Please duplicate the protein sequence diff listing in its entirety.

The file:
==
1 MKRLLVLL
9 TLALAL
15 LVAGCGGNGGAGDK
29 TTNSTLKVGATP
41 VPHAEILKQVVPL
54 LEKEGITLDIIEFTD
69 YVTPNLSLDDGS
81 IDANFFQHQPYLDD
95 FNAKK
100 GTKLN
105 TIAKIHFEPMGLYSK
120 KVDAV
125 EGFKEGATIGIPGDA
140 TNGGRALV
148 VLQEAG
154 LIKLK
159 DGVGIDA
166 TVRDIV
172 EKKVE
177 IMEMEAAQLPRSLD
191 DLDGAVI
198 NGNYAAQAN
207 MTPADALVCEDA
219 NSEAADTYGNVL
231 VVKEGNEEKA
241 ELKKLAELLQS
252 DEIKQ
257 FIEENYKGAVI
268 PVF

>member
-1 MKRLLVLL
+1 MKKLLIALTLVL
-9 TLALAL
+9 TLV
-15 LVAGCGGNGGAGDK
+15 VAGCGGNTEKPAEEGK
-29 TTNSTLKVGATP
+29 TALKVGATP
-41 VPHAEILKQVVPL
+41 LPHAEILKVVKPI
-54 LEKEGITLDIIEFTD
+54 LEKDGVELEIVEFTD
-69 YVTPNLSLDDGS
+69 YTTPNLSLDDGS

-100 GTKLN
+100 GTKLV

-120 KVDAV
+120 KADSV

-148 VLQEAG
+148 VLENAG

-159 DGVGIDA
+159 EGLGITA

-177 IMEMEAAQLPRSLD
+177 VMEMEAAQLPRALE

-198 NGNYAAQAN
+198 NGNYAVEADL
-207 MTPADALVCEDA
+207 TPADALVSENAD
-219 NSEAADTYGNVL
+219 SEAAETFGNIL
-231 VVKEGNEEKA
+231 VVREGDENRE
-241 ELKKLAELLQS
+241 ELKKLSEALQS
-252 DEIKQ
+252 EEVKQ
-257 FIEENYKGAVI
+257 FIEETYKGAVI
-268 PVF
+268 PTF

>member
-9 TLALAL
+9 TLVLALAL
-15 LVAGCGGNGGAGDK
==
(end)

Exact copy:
1 MKRLLVLL
9 TLALAL
15 LVAGCGGNGGAGDK
29 TTNSTLKVGATP
41 VPHAEILKQVVPL
54 LEKEGITLDIIEFTD
69 YVTPNLSLDDGS
81 IDANFFQHQPYLDD
95 FNAKK
100 GTKLN
105 TIAKIHFEPMGLYSK
120 KVDAV
125 EGFKEGATIGIPGDA
140 TNGGRALV
148 VLQEAG
154 LIKLK
159 DGVGIDA
166 TVRDIV
172 EKKVE
177 IMEMEAAQLPRSLD
191 DLDGAVI
198 NGNYAAQAN
207 MTPADALVCEDA
219 NSEAADTYGNVL
231 VVKEGNEEKA
241 ELKKLAELLQS
252 DEIKQ
257 FIEENYKGAVI
268 PVF

>member
-1 MKRLLVLL
+1 MKKLLIALTLVL
-9 TLALAL
+9 TLV
-15 LVAGCGGNGGAGDK
+15 VAGCGGNTEKPAEEGK
-29 TTNSTLKVGATP
+29 TALKVGATP
-41 VPHAEILKQVVPL
+41 LPHAEILKVVKPI
-54 LEKEGITLDIIEFTD
+54 LEKDGVELEIVEFTD
-69 YVTPNLSLDDGS
+69 YTTPNLSLDDGS

-100 GTKLN
+100 GTKLV

-120 KVDAV
+120 KADSV

-148 VLQEAG
+148 VLENAG

-159 DGVGIDA
+159 EGLGITA

-177 IMEMEAAQLPRSLD
+177 VMEMEAAQLPRALE

-198 NGNYAAQAN
+198 NGNYAVEADL
-207 MTPADALVCEDA
+207 TPADALVSENAD
-219 NSEAADTYGNVL
+219 SEAAETFGNIL
-231 VVKEGNEEKA
+231 VVREGDENRE
-241 ELKKLAELLQS
+241 ELKKLSEALQS
-252 DEIKQ
+252 EEVKQ
-257 FIEENYKGAVI
+257 FIEETYKGAVI
-268 PVF
+268 PTF

>member
-9 TLALAL
+9 TLVLALAL
-15 LVAGCGGNGGAGDK